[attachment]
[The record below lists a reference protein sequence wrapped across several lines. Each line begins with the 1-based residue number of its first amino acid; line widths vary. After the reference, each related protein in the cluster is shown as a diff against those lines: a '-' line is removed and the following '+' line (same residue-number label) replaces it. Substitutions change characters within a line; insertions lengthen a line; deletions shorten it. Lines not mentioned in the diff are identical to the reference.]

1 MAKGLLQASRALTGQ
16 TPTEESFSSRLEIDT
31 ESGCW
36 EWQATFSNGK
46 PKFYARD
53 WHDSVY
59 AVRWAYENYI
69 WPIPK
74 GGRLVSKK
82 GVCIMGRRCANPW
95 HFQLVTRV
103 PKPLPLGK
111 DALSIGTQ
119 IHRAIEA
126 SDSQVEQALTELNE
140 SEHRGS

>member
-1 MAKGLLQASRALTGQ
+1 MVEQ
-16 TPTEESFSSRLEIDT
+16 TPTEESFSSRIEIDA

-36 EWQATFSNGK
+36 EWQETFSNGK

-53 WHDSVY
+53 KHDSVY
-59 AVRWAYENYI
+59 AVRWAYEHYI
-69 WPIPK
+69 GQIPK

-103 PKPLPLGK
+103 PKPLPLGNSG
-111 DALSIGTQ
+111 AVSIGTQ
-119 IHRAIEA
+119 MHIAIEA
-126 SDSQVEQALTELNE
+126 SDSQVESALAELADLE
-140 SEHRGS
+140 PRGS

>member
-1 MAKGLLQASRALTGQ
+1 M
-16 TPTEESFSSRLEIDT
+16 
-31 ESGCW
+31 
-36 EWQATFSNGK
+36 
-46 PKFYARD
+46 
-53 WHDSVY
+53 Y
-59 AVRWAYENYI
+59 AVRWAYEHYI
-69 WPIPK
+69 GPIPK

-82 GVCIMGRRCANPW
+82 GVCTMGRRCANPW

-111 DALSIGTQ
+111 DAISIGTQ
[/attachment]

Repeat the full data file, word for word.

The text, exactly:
[The record below lists a reference protein sequence wrapped across several lines. Each line begins with the 1-based residue number of its first amino acid; line widths vary. After the reference, each related protein in the cluster is shown as a diff against those lines: a '-' line is removed and the following '+' line (same residue-number label) replaces it. Substitutions change characters within a line; insertions lengthen a line; deletions shorten it. Lines not mentioned in the diff are identical to the reference.]

1 MAKGLLQASRALTGQ
16 TPTEESFSSRLEIDT
31 ESGCW
36 EWQATFSNGK
46 PKFYARD
53 WHDSVY
59 AVRWAYENYI
69 WPIPK
74 GGRLVSKK
82 GVCIMGRRCANPW
95 HFQLVTRV
103 PKPLPLGK
111 DALSIGTQ
119 IHRAIEA
126 SDSQVEQALTELNE
140 SEHRGS

>member
-1 MAKGLLQASRALTGQ
+1 MVEQ
-16 TPTEESFSSRLEIDT
+16 TPTEESFSSRIEIDA

-36 EWQATFSNGK
+36 EWQETFSNGK

-53 WHDSVY
+53 KHDSVY
-59 AVRWAYENYI
+59 AVRWAYEHYI
-69 WPIPK
+69 GQIPK

-103 PKPLPLGK
+103 PKPLPLGNSG
-111 DALSIGTQ
+111 AVSIGTQ
-119 IHRAIEA
+119 MHIAIEA
-126 SDSQVEQALTELNE
+126 SDSQVESALAELADLE
-140 SEHRGS
+140 PRGS

>member
-1 MAKGLLQASRALTGQ
+1 M
-16 TPTEESFSSRLEIDT
+16 
-31 ESGCW
+31 
-36 EWQATFSNGK
+36 
-46 PKFYARD
+46 
-53 WHDSVY
+53 Y
-59 AVRWAYENYI
+59 AVRWAYEHYI
-69 WPIPK
+69 GPIPK

-82 GVCIMGRRCANPW
+82 GVCTMGRRCANPW

-111 DALSIGTQ
+111 DAISIGTQ